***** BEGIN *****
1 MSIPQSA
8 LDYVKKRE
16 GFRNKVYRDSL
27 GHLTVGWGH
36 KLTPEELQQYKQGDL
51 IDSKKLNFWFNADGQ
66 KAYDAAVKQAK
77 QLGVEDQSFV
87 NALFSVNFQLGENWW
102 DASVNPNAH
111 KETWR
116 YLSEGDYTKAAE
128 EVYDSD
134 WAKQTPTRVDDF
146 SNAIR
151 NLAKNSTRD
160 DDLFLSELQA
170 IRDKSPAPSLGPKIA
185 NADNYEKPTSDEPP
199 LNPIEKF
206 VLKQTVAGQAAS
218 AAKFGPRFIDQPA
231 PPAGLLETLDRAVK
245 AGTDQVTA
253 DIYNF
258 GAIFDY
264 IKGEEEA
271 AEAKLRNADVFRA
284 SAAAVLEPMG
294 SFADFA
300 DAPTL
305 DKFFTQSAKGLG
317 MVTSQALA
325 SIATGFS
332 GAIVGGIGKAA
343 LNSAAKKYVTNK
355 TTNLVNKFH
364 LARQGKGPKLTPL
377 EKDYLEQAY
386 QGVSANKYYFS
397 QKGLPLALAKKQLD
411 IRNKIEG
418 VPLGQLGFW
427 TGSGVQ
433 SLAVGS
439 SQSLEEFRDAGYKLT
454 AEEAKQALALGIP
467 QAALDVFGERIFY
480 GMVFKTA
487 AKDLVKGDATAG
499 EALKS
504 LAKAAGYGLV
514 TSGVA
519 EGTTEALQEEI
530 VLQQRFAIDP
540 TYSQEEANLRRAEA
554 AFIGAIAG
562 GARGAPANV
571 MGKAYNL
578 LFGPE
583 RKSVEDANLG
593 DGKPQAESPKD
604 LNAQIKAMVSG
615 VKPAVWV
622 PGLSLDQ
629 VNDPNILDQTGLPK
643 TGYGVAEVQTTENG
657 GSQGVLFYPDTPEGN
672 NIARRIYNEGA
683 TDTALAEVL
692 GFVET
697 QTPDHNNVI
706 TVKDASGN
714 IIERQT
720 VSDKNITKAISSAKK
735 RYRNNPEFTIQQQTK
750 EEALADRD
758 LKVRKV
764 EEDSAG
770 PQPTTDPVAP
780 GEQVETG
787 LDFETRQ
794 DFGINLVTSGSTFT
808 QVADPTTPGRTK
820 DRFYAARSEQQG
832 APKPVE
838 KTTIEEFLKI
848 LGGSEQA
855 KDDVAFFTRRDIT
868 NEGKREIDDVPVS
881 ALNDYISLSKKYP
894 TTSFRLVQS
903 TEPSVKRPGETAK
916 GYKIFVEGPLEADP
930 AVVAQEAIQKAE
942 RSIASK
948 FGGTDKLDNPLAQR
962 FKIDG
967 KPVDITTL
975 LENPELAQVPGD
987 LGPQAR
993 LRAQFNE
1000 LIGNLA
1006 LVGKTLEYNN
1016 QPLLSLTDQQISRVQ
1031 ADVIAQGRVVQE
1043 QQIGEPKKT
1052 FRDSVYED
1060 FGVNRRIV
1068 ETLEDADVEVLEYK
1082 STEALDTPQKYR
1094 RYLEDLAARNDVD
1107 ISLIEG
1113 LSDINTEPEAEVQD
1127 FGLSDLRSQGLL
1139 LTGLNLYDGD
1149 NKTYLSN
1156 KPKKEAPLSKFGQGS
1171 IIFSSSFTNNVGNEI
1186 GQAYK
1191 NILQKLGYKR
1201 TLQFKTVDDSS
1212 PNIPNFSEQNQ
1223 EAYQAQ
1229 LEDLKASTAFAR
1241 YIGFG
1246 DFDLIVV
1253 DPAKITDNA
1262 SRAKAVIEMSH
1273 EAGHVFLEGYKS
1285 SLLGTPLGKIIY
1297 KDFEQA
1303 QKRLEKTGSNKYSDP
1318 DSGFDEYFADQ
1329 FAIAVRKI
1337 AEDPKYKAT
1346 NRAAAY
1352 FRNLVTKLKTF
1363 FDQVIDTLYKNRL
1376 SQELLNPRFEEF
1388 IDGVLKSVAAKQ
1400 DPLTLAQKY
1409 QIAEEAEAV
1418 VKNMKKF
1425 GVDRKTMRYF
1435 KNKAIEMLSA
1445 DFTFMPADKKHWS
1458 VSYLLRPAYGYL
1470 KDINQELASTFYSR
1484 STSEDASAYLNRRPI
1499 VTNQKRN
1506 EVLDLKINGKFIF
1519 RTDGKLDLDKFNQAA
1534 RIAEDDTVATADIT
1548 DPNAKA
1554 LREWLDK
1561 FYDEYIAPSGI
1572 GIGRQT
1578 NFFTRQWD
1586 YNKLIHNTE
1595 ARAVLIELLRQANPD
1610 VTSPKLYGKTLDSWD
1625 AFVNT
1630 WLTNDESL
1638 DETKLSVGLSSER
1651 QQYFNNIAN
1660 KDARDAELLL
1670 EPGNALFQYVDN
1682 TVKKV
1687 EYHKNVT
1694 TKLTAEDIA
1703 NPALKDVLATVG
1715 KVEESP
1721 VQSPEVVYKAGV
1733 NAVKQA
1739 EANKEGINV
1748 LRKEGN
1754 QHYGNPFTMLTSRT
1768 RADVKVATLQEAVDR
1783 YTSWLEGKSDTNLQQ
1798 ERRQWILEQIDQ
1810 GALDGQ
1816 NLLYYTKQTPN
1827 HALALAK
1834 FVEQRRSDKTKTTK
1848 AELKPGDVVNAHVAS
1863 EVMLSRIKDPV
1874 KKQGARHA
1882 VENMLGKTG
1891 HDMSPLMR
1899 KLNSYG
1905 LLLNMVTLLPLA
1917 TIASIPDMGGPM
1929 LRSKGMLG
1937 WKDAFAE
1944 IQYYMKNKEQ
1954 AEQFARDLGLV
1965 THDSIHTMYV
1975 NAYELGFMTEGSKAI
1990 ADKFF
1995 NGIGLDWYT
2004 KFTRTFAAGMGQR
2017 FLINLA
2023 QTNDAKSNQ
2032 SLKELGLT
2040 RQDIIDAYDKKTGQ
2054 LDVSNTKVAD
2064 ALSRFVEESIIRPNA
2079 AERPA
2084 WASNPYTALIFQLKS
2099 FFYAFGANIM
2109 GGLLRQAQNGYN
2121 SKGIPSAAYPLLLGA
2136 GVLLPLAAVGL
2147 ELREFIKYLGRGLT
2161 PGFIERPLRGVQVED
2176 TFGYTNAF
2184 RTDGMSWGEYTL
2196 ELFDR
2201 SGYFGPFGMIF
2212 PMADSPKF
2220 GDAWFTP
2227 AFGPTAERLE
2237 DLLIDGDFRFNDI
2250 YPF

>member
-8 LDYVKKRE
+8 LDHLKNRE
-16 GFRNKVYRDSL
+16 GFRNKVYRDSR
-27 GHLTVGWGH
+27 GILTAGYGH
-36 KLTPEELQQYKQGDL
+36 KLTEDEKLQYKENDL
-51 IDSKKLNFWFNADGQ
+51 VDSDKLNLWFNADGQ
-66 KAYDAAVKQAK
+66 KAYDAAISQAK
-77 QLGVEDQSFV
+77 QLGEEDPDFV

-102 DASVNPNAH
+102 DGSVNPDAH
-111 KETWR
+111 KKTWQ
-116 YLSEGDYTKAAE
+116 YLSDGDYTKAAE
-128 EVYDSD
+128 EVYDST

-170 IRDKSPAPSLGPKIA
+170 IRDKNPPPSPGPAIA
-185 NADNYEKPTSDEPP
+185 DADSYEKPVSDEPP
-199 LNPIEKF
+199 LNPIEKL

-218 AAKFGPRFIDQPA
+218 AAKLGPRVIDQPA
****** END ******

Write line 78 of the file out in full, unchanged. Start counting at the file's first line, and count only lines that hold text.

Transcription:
758 LKVRKV